People are going to travel between states and between countries, so herd immunity will need to be reached around the nation and the world in order for the pandemic to end, Pinto hypothesizes. Although the exact threshold for herd immunity is unknown, experts estimate that we will need at least 70% of people to be immune to the virus.
Researchers can approximate the percentage of people who need to be immune to the virus in order to achieve herd immunity by comparing COVID-19 with other better-known diseases that are similarly contagious, explains Pinto.
“So like measles, we know that we need about 93% of the population to be vaccinated or have natural immunity through being exposed in order to prevent an outbreak of measles. With COVID, because it’s nearly as contagious as measles…we know that we need about 90% [of people to be immune],” Pinto says.
According to CDC data from June 23, 45.4% of the total U.S. population has been fully vaccinated, and just over 53% of Americans 12 years and older have been fully vaccinated.
That’s quite a distance from that 70-90% goal, but “it can’t just be 90% in the U.S.,” says Pinto, “and this is where we’re going to run into trouble.”
According to Our World in Data, about 10% of people worldwide are fully vaccinated, and the distribution of these vaccinations is not even across countries. Our World in Data reports that just 0.9% of people in low-income countries have received at least one dose of a COVID-19 vaccine.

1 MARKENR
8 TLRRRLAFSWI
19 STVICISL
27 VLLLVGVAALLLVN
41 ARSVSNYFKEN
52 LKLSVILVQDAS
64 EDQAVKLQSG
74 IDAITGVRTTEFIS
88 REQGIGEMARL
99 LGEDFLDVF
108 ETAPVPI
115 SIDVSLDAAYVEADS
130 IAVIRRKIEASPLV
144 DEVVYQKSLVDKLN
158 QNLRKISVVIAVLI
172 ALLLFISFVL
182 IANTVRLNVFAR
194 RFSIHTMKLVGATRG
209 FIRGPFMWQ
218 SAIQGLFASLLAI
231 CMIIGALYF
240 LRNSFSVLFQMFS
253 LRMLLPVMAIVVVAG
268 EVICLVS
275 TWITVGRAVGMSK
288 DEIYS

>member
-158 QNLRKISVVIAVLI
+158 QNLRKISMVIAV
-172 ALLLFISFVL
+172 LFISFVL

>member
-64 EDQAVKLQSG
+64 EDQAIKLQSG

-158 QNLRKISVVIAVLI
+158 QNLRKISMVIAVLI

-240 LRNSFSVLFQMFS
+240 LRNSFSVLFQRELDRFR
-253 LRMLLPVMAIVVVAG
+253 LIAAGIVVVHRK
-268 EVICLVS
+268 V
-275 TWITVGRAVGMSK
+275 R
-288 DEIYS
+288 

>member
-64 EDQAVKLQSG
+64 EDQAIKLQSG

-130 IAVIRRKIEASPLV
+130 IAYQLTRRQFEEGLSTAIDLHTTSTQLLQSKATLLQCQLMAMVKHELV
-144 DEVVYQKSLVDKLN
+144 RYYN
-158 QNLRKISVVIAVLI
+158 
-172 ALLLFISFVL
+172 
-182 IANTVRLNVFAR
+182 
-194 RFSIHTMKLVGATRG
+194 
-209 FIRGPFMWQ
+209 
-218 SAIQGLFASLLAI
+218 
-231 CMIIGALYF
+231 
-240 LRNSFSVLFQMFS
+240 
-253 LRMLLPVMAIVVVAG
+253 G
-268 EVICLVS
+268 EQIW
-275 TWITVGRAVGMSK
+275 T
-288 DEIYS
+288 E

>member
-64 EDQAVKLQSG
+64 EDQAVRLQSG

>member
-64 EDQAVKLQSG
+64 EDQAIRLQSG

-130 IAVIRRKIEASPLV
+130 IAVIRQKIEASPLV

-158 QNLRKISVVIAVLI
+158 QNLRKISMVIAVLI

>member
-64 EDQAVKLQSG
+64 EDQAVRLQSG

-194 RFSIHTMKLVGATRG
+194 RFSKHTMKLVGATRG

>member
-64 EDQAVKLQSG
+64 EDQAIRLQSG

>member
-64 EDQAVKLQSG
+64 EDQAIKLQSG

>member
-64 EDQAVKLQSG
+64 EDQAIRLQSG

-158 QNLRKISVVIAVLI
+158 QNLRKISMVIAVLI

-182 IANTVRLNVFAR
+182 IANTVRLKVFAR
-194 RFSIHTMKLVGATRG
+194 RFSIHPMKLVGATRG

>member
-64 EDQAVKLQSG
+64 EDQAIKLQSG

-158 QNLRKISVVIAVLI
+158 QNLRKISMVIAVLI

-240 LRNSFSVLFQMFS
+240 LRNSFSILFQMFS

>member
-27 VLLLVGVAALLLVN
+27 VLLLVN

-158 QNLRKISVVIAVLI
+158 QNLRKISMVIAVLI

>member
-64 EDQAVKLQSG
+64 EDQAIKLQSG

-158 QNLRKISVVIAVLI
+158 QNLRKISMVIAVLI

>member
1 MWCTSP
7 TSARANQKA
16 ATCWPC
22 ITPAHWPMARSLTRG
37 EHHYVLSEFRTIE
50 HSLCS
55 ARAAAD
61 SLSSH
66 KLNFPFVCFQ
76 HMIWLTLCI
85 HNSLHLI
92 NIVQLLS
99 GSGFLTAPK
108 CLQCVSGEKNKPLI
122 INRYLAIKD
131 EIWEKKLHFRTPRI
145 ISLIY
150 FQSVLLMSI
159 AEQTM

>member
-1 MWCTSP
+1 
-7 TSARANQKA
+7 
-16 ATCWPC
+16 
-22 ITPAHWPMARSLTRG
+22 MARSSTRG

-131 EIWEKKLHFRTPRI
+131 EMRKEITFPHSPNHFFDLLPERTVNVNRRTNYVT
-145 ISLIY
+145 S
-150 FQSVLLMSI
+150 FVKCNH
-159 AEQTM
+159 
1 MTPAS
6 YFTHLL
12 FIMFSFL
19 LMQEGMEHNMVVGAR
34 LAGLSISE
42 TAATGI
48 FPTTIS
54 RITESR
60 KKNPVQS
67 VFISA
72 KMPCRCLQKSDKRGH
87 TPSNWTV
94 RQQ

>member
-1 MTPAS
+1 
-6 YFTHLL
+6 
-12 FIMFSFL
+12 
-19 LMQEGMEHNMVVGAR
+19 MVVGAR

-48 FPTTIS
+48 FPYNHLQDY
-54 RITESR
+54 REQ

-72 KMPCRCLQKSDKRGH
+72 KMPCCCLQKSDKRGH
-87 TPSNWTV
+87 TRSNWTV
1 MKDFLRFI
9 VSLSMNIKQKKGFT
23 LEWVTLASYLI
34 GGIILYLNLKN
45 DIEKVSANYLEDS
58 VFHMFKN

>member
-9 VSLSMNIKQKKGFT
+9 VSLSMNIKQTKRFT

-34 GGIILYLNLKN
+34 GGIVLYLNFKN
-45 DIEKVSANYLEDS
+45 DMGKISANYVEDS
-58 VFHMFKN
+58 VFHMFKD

Going from 10% to 70-90% of people vaccinated may feel impossible, but if we’ve learned one thing from past pandemics, it’s that they do eventually end.
Something else we can learn from previous pandemics, says Pinto, is that this coronavirus will probably never completely disappear.
Since the COVID-19 pandemic began, people have been comparing it to the 1918 flu. “That pandemic took about 18-20 months to fully end, but that virus did not go away, and that’s the same thing we think we’re going to see with COVID,” Pinto says.
Much like the flu, experts like Pinto think COVID-19 will become endemic, meaning it will regularly occur in our population. And, just like with the flu, Pinto expects we’ll need to periodically get revaccinated against the coronavirus to prevent serious illness.
However, the virus will hopefully be less deadly if it does stick around. Viruses “want” to live, explains Pinto, so if they quickly kill their hosts, they harm themselves, as well. Pinto anticipates that COVID-19 will mutate to become less deadly in the future.
Regardless of the future of COVID-19, Pinto reminds people that the pandemic is not over yet. Pinto encourages continued social distancing and thorough hand washing, and she notes that individuals who feel unwell should stay home to protect others, such as children who are not yet able to get vaccinated.
Pinto also encourages individuals to get vaccinated in order to protect themselves and to help the world get closer to herd immunity. “We have no reported deaths from the COVID vaccine, but in the U.S. we have 600,000 deaths from COVID,” Pinto says.
“[The pandemic] will end, but we are not there yet,” says Pinto. “We’re all doing our best. We can get through this together.”